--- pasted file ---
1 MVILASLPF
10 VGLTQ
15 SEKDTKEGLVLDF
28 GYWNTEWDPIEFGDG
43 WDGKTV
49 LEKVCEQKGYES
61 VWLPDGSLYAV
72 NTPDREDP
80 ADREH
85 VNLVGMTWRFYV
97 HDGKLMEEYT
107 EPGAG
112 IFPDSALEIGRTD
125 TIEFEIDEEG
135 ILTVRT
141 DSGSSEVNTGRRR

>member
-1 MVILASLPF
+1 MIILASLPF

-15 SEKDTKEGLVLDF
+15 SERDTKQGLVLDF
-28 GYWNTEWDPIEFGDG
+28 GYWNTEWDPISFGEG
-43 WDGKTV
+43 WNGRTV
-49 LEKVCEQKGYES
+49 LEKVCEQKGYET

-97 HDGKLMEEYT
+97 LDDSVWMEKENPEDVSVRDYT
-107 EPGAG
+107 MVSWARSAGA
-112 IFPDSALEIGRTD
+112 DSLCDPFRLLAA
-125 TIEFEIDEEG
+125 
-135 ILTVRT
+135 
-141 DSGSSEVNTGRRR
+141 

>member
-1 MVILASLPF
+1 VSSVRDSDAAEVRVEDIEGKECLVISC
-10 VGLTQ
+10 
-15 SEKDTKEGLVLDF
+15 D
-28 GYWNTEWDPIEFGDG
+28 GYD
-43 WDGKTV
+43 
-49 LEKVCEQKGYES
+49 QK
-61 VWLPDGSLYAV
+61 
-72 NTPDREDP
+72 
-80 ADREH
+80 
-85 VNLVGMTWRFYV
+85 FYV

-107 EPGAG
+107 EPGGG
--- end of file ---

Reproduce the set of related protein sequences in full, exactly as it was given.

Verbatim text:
1 MVILASLPF
10 VGLTQ
15 SEKDTKEGLVLDF
28 GYWNTEWDPIEFGDG
43 WDGKTV
49 LEKVCEQKGYES
61 VWLPDGSLYAV
72 NTPDREDP
80 ADREH
85 VNLVGMTWRFYV
97 HDGKLMEEYT
107 EPGAG
112 IFPDSALEIGRTD
125 TIEFEIDEEG
135 ILTVRT
141 DSGSSEVNTGRRR

>member
-1 MVILASLPF
+1 MIILASLPF

-15 SEKDTKEGLVLDF
+15 SERDTKQGLVLDF
-28 GYWNTEWDPIEFGDG
+28 GYWNTEWDPISFGEG
-43 WDGKTV
+43 WNGRTV
-49 LEKVCEQKGYES
+49 LEKVCEQKGYET

-97 HDGKLMEEYT
+97 LDDSVWMEKENPEDVSVRDYT
-107 EPGAG
+107 MVSWARSAGA
-112 IFPDSALEIGRTD
+112 DSLCDPFRLLAA
-125 TIEFEIDEEG
+125 
-135 ILTVRT
+135 
-141 DSGSSEVNTGRRR
+141 

>member
-1 MVILASLPF
+1 VSSVRDSDAAEVRVEDIEGKECLVISC
-10 VGLTQ
+10 
-15 SEKDTKEGLVLDF
+15 D
-28 GYWNTEWDPIEFGDG
+28 GYD
-43 WDGKTV
+43 
-49 LEKVCEQKGYES
+49 QK
-61 VWLPDGSLYAV
+61 
-72 NTPDREDP
+72 
-80 ADREH
+80 
-85 VNLVGMTWRFYV
+85 FYV

-107 EPGAG
+107 EPGGG